Turning Stras Into Gold

Every day, usually early in the afternoon, the lineup for the St. Louis Cardinals is released.  That usually opens the floodgates for the legion of armchair managers to then start picking it apart, wondering what Mike Shildt is thinking, why is he putting this guy there and why can’t that guy move up.  It’s as predictable as the sun rising in the east.  Don’t get me wrong, I’m not immune to joining in the criticism or questioning.  Given how some players have struggled so far this season, seeing them in places of honor, as it was, will trigger that sort of thing.

Yesterday’s lineup had the same impact on people.  With Yadier Molina, one of the best bats on the team in the early gong, sitting to make sure he reached his 2,000th game at catcher with Adam Wainwright on the hill today, the lineup looked, shall we say, unimpressive.  Paul DeJong was hitting fourth and Matt Carpenter fifth, two guys that have few hits and a lot of issues between them.  Andrew Knizner was in the lineup with Molina out, which wasn’t really a problem but Knizner obviously doesn’t have much of a track record.  All in all, save for the big guys at the top, it didn’t seem like much, especially when going up against a guy like Stephen Strasburg who can shut down good lineups with ease.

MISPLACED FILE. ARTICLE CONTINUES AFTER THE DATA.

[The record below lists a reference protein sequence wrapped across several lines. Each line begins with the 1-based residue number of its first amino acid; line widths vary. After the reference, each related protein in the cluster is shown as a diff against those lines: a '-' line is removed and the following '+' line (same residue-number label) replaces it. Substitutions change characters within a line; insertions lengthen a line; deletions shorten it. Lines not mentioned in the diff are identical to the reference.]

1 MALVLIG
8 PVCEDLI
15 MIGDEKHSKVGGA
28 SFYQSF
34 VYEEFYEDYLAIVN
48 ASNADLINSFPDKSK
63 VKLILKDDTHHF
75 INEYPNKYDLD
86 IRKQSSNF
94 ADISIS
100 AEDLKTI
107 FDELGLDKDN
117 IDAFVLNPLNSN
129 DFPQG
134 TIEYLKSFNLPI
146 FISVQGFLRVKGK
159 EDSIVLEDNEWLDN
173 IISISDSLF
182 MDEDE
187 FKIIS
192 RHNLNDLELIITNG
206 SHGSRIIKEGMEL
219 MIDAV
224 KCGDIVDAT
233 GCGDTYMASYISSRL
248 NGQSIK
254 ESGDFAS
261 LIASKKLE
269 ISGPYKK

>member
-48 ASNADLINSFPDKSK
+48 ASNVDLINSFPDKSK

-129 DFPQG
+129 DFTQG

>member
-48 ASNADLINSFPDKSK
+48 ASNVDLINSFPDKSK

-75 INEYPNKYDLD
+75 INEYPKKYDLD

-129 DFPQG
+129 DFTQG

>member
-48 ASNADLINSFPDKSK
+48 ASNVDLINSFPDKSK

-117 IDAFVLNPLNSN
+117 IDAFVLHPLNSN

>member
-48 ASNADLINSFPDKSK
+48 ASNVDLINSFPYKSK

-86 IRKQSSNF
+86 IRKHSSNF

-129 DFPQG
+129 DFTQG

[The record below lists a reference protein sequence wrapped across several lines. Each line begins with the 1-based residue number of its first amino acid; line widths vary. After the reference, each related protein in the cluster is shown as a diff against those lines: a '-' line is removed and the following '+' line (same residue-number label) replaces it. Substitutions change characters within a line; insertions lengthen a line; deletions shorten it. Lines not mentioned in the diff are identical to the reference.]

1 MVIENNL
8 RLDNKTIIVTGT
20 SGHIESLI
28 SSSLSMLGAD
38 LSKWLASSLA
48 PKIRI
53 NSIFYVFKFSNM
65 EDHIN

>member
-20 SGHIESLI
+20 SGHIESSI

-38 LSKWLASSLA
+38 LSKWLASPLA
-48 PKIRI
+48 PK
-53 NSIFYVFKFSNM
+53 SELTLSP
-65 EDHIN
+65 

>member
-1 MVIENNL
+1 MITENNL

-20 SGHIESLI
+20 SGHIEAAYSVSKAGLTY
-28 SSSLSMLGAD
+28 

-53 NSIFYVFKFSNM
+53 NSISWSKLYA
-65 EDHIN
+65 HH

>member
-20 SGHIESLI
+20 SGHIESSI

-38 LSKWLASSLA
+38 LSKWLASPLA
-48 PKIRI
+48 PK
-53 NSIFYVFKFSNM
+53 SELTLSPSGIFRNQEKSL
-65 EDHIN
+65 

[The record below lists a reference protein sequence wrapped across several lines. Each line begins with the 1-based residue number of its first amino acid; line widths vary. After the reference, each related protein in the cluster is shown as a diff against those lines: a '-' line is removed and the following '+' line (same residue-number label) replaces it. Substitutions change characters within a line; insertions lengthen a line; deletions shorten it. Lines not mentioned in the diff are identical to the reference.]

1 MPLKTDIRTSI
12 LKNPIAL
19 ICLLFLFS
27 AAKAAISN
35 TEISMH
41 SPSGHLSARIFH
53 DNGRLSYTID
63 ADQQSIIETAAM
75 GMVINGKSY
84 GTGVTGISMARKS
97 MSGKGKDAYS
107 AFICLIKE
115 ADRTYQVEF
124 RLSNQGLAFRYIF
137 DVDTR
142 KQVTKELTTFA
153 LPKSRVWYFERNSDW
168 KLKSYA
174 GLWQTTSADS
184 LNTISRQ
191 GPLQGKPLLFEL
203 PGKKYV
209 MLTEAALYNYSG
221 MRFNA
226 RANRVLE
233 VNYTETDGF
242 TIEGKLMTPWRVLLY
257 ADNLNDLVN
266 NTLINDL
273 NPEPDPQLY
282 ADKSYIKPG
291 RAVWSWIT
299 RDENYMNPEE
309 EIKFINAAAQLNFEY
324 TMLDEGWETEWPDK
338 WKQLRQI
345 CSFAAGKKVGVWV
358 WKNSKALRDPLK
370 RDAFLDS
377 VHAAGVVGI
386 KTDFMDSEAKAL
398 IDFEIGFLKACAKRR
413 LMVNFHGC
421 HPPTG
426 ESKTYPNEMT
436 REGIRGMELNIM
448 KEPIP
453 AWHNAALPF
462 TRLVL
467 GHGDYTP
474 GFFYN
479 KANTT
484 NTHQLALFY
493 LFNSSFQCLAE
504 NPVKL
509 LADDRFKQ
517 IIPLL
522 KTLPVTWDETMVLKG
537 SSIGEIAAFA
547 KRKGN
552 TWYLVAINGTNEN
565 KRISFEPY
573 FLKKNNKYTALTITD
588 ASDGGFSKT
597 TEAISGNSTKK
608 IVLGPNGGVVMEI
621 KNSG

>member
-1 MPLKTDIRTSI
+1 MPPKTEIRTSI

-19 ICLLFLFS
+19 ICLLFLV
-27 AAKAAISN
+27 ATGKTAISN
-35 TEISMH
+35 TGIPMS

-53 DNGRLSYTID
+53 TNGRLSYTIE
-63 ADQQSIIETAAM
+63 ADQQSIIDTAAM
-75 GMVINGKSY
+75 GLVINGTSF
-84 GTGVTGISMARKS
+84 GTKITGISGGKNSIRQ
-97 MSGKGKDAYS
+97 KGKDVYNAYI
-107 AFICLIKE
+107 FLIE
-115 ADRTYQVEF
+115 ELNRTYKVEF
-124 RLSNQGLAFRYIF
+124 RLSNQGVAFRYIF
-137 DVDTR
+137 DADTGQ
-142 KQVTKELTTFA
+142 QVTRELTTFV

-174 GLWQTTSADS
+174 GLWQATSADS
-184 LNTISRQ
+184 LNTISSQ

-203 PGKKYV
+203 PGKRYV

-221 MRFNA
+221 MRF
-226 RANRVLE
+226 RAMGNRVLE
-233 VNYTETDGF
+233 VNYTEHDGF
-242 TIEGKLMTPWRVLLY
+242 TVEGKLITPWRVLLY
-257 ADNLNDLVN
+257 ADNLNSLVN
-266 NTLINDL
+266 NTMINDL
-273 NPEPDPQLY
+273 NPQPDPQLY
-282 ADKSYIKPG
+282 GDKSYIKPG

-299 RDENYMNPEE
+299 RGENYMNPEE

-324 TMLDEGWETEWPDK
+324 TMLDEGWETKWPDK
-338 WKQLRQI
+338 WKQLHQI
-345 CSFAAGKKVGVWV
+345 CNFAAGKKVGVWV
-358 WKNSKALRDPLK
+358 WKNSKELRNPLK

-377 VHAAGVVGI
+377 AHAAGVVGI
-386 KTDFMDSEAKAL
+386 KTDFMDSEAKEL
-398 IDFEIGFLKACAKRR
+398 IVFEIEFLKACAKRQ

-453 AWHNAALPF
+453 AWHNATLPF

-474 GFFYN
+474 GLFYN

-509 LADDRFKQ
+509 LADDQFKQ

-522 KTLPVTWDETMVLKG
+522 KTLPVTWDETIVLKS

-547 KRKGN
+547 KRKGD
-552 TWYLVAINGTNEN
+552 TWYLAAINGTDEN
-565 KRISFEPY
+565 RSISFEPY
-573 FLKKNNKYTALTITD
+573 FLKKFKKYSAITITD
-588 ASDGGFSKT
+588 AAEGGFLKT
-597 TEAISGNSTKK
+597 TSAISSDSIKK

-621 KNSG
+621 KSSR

However, this is exactly where baseball loves to throw the curveball.  I tweeted this before the game, but I am sure many were thinking the same thing and remembering many times in the past where it had come to pass.

Explode they did.

Now, it’s reasonable to wonder if Strasburg was really 100%.  His velocity wasn’t nearly the same as it usually is and his mechanics seemed off.  John Rooney and Rick Horton were wondering if he’d done something to his ankle as he didn’t seem to be finishing off and seemed about to stumble.  The Bally Sports broadcast talked about shoulder problems and actually had a shot of Strasburg feeling his shoulder between innings, a shot that he and Davey Martinez both complained about.  (They probably have a legitimate beef.  I don’t remember a shot like that ever happening before.)  As far as I can see, neither Strasburg or the Nationals seem to be that concerned about it, but three home runs, five walks, and diminished velocity is going to make people wonder.

I also was surprised at how long Martinez left his pitchers out there.  Someone suggested that Martinez be the Goat of this game, which if it didn’t go against the arbitrary rules I set down long ago, I’d consider it.  I don’t know their situation, whether the bullpen is frazzled or struggling, but for Strasburg to bat in the top of the fifth already down 5-1 seemed very strange.  You also have to feel for Luis Avilan, who came in when Strasburg loaded the bases with one out and proceeded to throw gas on a fire.  Not just regular gas either, but the really combustible stuff.  Look at this rundown: